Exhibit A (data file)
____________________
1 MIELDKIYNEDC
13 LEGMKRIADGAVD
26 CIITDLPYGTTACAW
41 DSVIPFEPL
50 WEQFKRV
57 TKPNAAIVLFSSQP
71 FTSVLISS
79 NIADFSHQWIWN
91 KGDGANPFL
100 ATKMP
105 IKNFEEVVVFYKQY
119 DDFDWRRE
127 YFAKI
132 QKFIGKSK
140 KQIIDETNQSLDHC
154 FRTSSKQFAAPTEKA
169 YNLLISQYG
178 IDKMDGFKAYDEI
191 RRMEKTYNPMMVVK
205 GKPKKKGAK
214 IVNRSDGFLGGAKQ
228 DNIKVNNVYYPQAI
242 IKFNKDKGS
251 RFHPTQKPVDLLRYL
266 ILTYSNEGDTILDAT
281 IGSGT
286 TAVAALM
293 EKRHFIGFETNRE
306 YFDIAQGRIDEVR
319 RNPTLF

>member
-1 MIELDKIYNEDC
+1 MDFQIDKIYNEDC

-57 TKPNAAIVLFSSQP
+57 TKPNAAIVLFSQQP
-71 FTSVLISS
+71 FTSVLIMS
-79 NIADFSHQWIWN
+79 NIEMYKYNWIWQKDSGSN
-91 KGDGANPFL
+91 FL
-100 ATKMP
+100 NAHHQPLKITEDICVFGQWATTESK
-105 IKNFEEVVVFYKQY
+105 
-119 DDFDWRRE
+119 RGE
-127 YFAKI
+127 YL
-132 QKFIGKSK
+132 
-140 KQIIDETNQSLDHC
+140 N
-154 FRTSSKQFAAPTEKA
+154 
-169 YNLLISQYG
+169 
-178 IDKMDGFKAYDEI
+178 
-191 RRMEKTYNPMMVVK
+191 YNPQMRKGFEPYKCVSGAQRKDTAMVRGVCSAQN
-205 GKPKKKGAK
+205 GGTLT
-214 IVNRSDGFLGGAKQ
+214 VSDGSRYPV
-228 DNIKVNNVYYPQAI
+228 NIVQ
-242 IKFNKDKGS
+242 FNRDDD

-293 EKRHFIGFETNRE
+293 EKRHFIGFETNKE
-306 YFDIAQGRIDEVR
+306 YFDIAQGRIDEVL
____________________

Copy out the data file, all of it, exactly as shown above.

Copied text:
1 MIELDKIYNEDC
13 LEGMKRIADGAVD
26 CIITDLPYGTTACAW
41 DSVIPFEPL
50 WEQFKRV
57 TKPNAAIVLFSSQP
71 FTSVLISS
79 NIADFSHQWIWN
91 KGDGANPFL
100 ATKMP
105 IKNFEEVVVFYKQY
119 DDFDWRRE
127 YFAKI
132 QKFIGKSK
140 KQIIDETNQSLDHC
154 FRTSSKQFAAPTEKA
169 YNLLISQYG
178 IDKMDGFKAYDEI
191 RRMEKTYNPMMVVK
205 GKPKKKGAK
214 IVNRSDGFLGGAKQ
228 DNIKVNNVYYPQAI
242 IKFNKDKGS
251 RFHPTQKPVDLLRYL
266 ILTYSNEGDTILDAT
281 IGSGT
286 TAVAALM
293 EKRHFIGFETNRE
306 YFDIAQGRIDEVR
319 RNPTLF

>member
-1 MIELDKIYNEDC
+1 MDFQIDKIYNEDC

-57 TKPNAAIVLFSSQP
+57 TKPNAAIVLFSQQP
-71 FTSVLISS
+71 FTSVLIMS
-79 NIADFSHQWIWN
+79 NIEMYKYNWIWQKDSGSN
-91 KGDGANPFL
+91 FL
-100 ATKMP
+100 NAHHQPLKITEDICVFGQWATTESK
-105 IKNFEEVVVFYKQY
+105 
-119 DDFDWRRE
+119 RGE
-127 YFAKI
+127 YL
-132 QKFIGKSK
+132 
-140 KQIIDETNQSLDHC
+140 N
-154 FRTSSKQFAAPTEKA
+154 
-169 YNLLISQYG
+169 
-178 IDKMDGFKAYDEI
+178 
-191 RRMEKTYNPMMVVK
+191 YNPQMRKGFEPYKCVSGAQRKDTAMVRGVCSAQN
-205 GKPKKKGAK
+205 GGTLT
-214 IVNRSDGFLGGAKQ
+214 VSDGSRYPV
-228 DNIKVNNVYYPQAI
+228 NIVQ
-242 IKFNKDKGS
+242 FNRDDD

-293 EKRHFIGFETNRE
+293 EKRHFIGFETNKE
-306 YFDIAQGRIDEVR
+306 YFDIAQGRIDEVL